Rolls Royce Trent 1000 fix is in place

RR Trent 1000 cutaway

On August 2nd a  production standard ‘Package A’ Rolls-Royce Trent 1000 engine suffered an engine failure while on the test stand at the company’s Derby, UK facility. The ‘Package A’ engines do not incorporate upgrades planned for the ‘Package B’ engines, which will bring the specific fuel consumption target within 1% of planned spec. The failure – which has been described as an “uncontained failure” – of the Trent 1000 engine, which powers the Dreamliner, resulted in “limited debris being released into the test facility,”
At the time a Rolls-Royce spokesman rejected speculation that the unavailability of the engine that Boeing required was related to the incident earlier this month at one of its test facilities in Derby, England, saying the events were “unrelated,” though he declined to elaborate.

Aviation Week: Rolls-Royce says it is already testing an upgrade to the Trent 1000 engine to mitigate a component problem that caused a failure of one of the turbofans this month. The engine maker suffered a Trent 1000 engine failure this month on a test stand in Derby, England, with the powerplant in a sea-level testbed configuration at high power. The engine suffered an intermediate pressure turbine-related failure because of what is being called an “inappropriate operating regime.”

Rolls officials note that ground and flight trials have not been affected, nor is the miscue expected to affect the larger 787 schedule. Rolls supplies the Trent 1000 to Boeing 787 lead customer All Nippon Airways.

Although some elements of what transpired are understood, a Rolls-Royce official notes that “we are now investigating in detail and have made good progress in understanding the issue.” The company was aware of the issue, so later model Trent 1000 builds already have a fix in place, which is now also being installed on engines built to the earlier standard.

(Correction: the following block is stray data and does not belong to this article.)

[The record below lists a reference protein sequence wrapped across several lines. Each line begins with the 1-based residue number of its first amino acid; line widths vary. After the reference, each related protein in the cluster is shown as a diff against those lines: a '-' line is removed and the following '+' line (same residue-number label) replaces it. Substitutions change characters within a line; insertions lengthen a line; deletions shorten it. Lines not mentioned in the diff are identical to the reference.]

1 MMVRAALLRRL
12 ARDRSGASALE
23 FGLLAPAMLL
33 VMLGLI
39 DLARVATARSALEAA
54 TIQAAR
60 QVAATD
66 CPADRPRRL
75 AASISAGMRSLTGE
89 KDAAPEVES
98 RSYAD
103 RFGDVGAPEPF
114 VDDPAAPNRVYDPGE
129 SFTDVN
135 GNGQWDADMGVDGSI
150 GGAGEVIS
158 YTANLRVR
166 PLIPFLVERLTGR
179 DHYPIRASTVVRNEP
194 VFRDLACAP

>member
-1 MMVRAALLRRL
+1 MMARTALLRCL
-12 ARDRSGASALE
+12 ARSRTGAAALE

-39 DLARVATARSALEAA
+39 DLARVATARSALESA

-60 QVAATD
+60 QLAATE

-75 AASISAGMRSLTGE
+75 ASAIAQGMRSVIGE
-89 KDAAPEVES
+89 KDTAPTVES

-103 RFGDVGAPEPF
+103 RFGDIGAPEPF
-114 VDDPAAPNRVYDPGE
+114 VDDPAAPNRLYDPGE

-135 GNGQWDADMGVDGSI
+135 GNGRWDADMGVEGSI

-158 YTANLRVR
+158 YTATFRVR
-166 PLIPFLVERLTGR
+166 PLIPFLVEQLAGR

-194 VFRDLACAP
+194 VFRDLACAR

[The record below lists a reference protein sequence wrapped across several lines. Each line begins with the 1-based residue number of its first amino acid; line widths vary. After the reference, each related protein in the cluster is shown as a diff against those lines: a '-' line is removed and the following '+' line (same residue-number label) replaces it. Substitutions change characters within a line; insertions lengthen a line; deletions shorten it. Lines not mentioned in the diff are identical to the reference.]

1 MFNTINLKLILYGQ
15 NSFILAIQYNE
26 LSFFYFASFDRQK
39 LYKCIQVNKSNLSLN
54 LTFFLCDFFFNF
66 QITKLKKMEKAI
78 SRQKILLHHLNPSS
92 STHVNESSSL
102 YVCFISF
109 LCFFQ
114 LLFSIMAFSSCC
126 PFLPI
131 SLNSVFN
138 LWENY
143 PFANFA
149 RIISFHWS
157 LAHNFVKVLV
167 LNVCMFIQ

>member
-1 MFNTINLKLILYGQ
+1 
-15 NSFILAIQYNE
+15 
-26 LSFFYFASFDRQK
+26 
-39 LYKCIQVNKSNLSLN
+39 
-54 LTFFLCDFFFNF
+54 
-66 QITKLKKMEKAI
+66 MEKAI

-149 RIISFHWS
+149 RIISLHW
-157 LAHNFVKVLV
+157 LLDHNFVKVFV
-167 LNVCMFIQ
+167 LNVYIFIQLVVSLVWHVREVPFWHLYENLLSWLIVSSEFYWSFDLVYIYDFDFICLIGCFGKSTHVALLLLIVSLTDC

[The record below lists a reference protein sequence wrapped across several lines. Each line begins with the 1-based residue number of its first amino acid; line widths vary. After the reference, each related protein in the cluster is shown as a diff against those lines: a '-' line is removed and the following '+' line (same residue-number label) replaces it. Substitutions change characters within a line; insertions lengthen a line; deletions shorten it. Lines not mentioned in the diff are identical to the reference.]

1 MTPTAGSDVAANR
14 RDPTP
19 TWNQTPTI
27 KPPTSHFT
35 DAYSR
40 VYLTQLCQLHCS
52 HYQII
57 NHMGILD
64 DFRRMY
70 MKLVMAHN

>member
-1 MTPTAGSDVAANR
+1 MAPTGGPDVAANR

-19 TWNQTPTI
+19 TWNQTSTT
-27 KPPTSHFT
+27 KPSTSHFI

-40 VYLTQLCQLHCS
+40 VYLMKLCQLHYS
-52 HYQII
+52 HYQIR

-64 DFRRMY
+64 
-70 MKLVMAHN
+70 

The grapevine as to what transpired on August 2nd points to an oil fire in the high pressure compressor drum leading to a failure of the intermediate pressure (IP) shaft. One industry source says once the IP shaft failed, the mounted IP turbine disk moved rearward, causing its blades to impact the low pressure (LP) turbine inlet guide vanes. The result was the separation of the IP turbine disk, which subsequently spun out of the casing and into the test stand.  The same source adds that the “non-adherence to test procedures” was the root cause of the failure, saying that the “stand crew ran more cold starts in close succession than allowed without purging of fuel and oil that accumulate within the engine in places these fluids are not supposed to be.”

Bloomberg reports today that Boeing delayed the 787’s first delivery last month for the sixth time, saying Rolls-Royce wasn’t going to be able to supply an engine needed to finish flight testing. A $17 million Trent 1000 blew up during testing on Aug. 2, forcing Rolls-Royce to close the plant for repairs to the Derby, England, site used to test engines for the 787 and the Airbus SAS A350.

Dreamliner with RR Trent 1000 engines